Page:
GRACE: I`m good, dear. What`s your question?

UNIDENTIFIED FEMALE: My question is, is how long had Kathleen been dead when her body was found? And isn`t it usually the way the person directs the attention from themselves is by having someone else find body that they know is there?

GRACE: Let`s go back over those facts. She`s absolutely correct. Kathleen in New York, thank you. Let`s take it back a step. To Jon Leiberman with "America`s Most Wanted." Let`s go through what we know about the death, now ruled a homicide, of Peterson`s third wife, Kathleen Savio.

LEIBERMAN: Well, the interesting thing is...

GRACE: Where was he that day? What was the time of day? What were the circumstances, and so forth?

LEIBERMAN: Apparently, what happened was that Drew actually went to the house under the guise of visiting Kathleen. It was locked. He was worried about Kathleen. He actually brought a locksmith in over to the house to undo the locks so that he could then get up into the house. And Drew and a friend of his, Steve Carcerano, then find Kathleen`s body upstairs in the bathtub.

What`s interesting is this. One of Drew`s friends told me that Drew`s alibi for when he found Kathleen in the bathtub was actually Stacy, that he told police that he had been with Stacy the two days leading up to finding Kathleen`s body in the bathtub, so his whereabouts were accounted for. Obviously, now Stacy is nowhere to be found, so we don`t know about his alibi at this point.

GRACE: Let`s unleash the lawyer. In addition to Joel Brodsky, joining us tonight, prosecutor Eleanor Dixon of the Atlanta jurisdiction, Anne Bremner out of Seattle, Richard Herman out of New York.

You know, Richard, it`s just a very intriguing coincidence that this guy keeps coming home, and one wife is missing, one wife is dead.


GRACE: Who`d have thunk it?

HERMAN: Nancy, Stacy Peterson`s mother took off and disappeared for years. We don`t know where she is. And then she all of a sudden appeared...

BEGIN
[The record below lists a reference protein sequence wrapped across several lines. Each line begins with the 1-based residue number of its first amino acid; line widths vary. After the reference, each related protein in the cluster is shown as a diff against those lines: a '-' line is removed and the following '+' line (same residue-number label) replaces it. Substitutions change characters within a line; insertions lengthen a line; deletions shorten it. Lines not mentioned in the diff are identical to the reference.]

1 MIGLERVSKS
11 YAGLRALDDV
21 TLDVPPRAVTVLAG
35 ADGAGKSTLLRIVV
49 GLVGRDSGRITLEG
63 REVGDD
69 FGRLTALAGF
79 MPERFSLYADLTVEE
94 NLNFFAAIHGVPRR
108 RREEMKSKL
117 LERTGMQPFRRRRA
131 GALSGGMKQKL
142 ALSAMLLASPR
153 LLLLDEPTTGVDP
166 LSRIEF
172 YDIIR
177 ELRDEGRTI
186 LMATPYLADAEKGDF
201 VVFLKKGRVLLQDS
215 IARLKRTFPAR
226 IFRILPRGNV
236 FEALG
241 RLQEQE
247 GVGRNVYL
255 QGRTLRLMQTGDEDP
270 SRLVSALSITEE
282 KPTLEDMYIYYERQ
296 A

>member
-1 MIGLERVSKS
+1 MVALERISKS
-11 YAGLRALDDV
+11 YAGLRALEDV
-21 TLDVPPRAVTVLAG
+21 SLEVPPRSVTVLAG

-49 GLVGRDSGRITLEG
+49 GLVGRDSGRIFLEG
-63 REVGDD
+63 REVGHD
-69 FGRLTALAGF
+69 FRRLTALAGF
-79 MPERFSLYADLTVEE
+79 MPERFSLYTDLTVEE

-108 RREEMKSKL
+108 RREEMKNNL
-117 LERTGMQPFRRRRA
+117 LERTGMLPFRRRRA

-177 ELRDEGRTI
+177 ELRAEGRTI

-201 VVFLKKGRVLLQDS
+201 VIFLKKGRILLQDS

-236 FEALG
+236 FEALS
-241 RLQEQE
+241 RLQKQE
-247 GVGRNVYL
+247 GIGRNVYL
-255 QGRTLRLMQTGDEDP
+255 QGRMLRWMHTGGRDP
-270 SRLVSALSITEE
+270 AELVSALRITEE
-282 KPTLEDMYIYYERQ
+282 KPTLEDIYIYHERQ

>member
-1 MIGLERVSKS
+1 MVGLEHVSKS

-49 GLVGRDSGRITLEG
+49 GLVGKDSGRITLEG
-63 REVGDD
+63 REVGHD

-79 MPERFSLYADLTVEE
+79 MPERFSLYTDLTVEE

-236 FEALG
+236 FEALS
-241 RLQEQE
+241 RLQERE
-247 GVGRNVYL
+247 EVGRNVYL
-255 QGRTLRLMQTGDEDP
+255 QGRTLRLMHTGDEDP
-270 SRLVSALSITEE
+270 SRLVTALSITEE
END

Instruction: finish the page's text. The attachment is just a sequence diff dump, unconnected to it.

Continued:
GRACE: What does that have to do with anything?

HERMAN: Well, that takes care of her. On the Savio matter...

GRACE: No, that takes care of nothing.

HERMAN: There`s no evidence of a crime~!

GRACE: I don`t even know why you said that.

HERMAN: There`s no evidence he had anything to do with Peterson or Savio. None.

GRACE: You know what`s...

HERMAN: There isn`t!

GRACE: What`s interesting, Anne Bremer, is that -- let me ask you this, Anne. When you go to somebody`s house and you ring the doorbell and you knock and they don`t come, do you call the locksmith, or do you just leave like a normal person?

ANNE BREMNER, DEFENSE ATTORNEY: Well, I`m a normal person, Nancy, as you know, so I just leave.

GRACE: Now, OK, I`m not going to comment on that.


GRACE: Do you find it, Eleanor Dixon, a little unusual? Let`s look at the behavioral evidence. When you go to somebody`s house and you -- and they don`t come, you suddenly decide to have a locksmith break in so the neighbor can then find the dead body?

ELEANOR DIXON, PROSECUTOR: I know. Isn`t it convenient, Nancy? And as a prosecution, I would use all those little steps on what Drew Peterson did to say, Hey, he`s bringing a locksmith he just happened to know? You know, the door would be locked and he just happened to have his friend there so he could say, Oh, look what we discovered, somebody`s dead in the bathtub. What a shock.

GRACE: You know, Joel, why didn`t your client just leave? Why did he feel he had to break into the home with a witness?

BRODSKY: Well, we have to -- there`s (INAUDIBLE) to the alibi. Drew had the children all that week and he had visitation.

GRACE: Right.

BRODSKY: So he was -- tried to return the children Friday night. I mean, sorry, Sunday night. There was no answer. He kept them Sunday night over, and then the next day, the next morning, he still couldn`t get ahold of her. He was concerned. He brought -- went to the house. There was no answer. He decided that he to enter. He called a locksmith and some witnesses. So I think that Drew acted appropriately.

GRACE: Let`s go back out to the lines. Sam in Pennsylvania. Hi, Sam.

UNIDENTIFIED MALE: Hi, Nancy. Very nice to talk to you this evening.

GRACE: Likewise. What`s your question, dear?

UNIDENTIFIED MALE: I got a question. Are they going to question the medical examiner who did the original autopsy on the third wife?

GRACE: Oh, man!

UNIDENTIFIED MALE: I mean, if somewhere -- somewhere he...


GRACE: That`s a can of worm. Man!~ You are so right about that. Let`s go to Jon Leiberman. What about the first medical examiner? The woman is covered in bruises and he says her hair is soaked in blood. He says accident.

LEIBERMAN: Not to mention the laceration to the scalp, the fact there was no water in the bathtub, her bloody hair. I mean, the whole thing was ridiculous. A layperson can look at this autopsy and see that it wasn`t an accidental death. It`s a great question.

They have changed the system. See, a coroner`s jury, a jury of six people, laypeople, made the final determination that this was an accident. On that coroner`s jury was actually somebody who had worked with Drew Peterson, as well, who spoke to Drew`s character, said Drew was good guy, et cetera, et cetera. So certainly, that medical examiner and every member of that coroner`s jury needs to be spoken to.